If anybody is refusing to drink it, that’s only because it tastes like somebody else drank it already.
Here’s the phony outrage du jour: Supposedly, some people want to boycott Anheuser-Busch over this Budweiser ad.
(NOTE: The following is an advertisement for a popular American beer. If you buy this product because you watched this ad, it’s not my fault that you’re a dolt.)
Is anybody actually upset that Budweiser is celebrating its founder’s journey to America? Do Trump supporters hate immigrants so much that they’ll boycott a beer company for being founded by a dirty foreigner? Do they really think this ad is somehow a reaction to Trump’s “Muslim ban”?
Some reporters seem to think so, because #boycottbudwiser has been trending on Twitter. But all this tells you is that a lot of people are patting themselves on the back for knowing it’s spelled Budweiser, not “Budwiser.” They got trolled, and they reacted.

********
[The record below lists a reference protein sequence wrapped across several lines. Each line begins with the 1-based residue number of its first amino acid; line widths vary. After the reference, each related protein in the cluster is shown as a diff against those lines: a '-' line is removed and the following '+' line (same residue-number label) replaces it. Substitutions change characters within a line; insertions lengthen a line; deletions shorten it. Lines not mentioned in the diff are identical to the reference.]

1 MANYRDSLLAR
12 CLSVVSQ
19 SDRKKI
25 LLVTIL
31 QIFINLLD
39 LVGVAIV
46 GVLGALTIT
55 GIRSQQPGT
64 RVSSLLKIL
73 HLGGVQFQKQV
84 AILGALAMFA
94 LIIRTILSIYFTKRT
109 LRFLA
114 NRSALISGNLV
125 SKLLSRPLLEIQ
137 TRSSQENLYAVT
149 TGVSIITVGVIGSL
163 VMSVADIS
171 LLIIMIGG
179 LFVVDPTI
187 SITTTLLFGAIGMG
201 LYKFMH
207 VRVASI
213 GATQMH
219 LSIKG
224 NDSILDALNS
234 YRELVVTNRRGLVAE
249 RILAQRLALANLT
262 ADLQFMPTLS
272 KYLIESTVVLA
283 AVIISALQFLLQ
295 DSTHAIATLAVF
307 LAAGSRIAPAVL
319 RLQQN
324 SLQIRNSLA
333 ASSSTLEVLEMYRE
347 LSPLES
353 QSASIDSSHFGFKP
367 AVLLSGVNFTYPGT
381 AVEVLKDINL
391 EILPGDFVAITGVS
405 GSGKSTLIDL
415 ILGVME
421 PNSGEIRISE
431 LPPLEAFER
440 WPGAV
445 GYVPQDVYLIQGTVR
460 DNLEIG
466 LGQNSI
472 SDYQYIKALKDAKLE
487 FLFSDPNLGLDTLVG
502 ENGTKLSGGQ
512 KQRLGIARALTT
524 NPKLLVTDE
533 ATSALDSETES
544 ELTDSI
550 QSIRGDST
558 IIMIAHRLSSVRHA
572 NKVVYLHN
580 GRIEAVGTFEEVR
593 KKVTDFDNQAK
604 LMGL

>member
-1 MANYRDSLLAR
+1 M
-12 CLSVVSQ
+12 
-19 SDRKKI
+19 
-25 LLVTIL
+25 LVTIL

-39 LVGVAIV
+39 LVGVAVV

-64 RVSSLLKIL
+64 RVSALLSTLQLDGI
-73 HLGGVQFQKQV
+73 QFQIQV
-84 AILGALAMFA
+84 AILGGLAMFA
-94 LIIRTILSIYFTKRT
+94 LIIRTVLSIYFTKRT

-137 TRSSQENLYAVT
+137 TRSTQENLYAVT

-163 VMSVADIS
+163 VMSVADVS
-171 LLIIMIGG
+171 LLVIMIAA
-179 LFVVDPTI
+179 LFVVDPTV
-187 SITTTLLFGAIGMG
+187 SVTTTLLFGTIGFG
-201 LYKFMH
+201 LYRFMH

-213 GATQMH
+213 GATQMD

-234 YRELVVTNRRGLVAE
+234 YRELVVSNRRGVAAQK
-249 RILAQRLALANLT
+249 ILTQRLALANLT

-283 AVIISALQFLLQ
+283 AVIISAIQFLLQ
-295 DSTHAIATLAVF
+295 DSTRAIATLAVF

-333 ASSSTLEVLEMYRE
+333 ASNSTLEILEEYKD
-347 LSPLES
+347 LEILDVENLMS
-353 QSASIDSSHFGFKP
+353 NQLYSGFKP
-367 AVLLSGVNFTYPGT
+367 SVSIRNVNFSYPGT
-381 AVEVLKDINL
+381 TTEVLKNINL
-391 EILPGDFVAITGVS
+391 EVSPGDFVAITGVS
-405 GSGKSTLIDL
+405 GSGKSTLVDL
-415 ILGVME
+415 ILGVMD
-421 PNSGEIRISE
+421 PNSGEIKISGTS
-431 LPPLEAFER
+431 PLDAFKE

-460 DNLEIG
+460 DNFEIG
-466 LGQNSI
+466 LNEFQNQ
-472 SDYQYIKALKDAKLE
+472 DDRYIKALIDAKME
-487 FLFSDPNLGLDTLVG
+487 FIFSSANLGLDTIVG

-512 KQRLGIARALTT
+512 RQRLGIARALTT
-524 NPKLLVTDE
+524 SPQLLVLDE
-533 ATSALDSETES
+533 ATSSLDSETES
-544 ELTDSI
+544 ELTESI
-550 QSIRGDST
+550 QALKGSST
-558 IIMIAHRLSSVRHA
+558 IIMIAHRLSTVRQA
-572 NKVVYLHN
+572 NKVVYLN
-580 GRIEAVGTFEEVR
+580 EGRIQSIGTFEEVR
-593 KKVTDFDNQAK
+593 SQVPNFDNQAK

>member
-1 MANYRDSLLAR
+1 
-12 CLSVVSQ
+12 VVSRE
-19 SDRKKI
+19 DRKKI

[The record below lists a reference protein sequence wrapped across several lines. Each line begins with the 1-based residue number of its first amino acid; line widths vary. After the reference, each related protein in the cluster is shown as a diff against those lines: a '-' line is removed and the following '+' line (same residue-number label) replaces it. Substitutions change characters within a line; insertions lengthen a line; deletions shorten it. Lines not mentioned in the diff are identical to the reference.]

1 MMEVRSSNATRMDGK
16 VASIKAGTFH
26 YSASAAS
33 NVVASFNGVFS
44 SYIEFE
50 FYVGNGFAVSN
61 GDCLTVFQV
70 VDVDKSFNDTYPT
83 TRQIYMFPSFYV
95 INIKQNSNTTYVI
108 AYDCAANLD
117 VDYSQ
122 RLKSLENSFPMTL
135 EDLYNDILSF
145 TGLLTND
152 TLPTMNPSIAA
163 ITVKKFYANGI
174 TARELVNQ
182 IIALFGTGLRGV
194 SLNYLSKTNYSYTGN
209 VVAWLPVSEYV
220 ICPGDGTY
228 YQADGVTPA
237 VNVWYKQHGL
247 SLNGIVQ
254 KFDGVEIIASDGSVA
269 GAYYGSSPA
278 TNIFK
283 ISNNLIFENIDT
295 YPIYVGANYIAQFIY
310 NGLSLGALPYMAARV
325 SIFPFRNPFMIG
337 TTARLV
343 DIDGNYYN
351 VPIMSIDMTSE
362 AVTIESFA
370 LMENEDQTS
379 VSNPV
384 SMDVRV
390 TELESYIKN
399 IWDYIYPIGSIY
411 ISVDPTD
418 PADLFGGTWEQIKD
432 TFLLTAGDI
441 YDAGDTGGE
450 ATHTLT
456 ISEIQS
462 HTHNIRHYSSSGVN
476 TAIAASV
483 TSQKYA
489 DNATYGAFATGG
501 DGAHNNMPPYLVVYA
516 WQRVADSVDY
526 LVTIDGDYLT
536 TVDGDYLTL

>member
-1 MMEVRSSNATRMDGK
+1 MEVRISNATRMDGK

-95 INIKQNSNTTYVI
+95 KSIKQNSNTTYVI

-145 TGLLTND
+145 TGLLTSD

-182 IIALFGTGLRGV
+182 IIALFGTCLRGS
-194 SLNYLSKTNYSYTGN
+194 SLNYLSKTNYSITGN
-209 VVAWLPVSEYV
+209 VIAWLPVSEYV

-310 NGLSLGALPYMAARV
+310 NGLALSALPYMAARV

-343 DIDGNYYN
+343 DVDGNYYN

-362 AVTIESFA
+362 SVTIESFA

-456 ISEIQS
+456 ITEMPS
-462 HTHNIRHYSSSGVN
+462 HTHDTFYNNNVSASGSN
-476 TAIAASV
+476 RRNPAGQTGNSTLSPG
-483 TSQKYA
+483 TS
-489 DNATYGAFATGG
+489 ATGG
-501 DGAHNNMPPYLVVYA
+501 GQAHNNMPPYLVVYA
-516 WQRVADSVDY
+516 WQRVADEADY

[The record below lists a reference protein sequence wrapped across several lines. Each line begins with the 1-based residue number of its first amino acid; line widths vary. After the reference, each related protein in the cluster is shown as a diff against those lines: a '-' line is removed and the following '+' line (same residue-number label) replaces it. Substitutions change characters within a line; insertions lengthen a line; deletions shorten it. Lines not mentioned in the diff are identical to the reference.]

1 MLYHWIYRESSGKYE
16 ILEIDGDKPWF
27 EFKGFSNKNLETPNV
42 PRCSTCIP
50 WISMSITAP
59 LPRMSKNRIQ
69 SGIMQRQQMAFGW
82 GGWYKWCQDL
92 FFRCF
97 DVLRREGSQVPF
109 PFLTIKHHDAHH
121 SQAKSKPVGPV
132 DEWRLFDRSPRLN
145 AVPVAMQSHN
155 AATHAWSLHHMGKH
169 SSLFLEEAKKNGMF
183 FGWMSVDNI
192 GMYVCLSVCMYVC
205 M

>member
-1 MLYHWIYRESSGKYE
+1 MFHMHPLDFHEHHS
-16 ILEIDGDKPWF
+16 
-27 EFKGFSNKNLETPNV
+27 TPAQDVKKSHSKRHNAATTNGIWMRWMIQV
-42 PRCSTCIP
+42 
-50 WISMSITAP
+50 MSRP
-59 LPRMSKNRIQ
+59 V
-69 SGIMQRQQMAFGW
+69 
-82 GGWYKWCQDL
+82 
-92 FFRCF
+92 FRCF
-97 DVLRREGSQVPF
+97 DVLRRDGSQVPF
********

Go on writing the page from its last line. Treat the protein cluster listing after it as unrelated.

That’s how most of these supposed Twitter “boycotts” tend to go. A handful of trolls will get the ball rolling with a dumb hashtag or something — #BoycottBudwiser, #BoycottStarWarsVII, the phony controversy over a black guy playing the Human Torch, etc. — and then the other 99% of the respondents are people congratulating themselves for being smarter than the alleged boycotters.
Nobody is actually boycotting Budweiser, you guys. Not over a stupid Super Bowl ad, or anything else. Anybody who tells you otherwise is a rube.
That rule of thumb extends to pretty much any other Twitter-based boycott or other controversy. It’s all just virtue signalling to make people feel superior. Their lives are so empty and meaningless that they find some sort of victory in defending a beer ad, or a popular movie franchise, or some other entity against a nonexistent threat. It’s just clickbait. This post included.
I’m boycotting boycotts. But that’s still not enough to get me to drink Budweiser.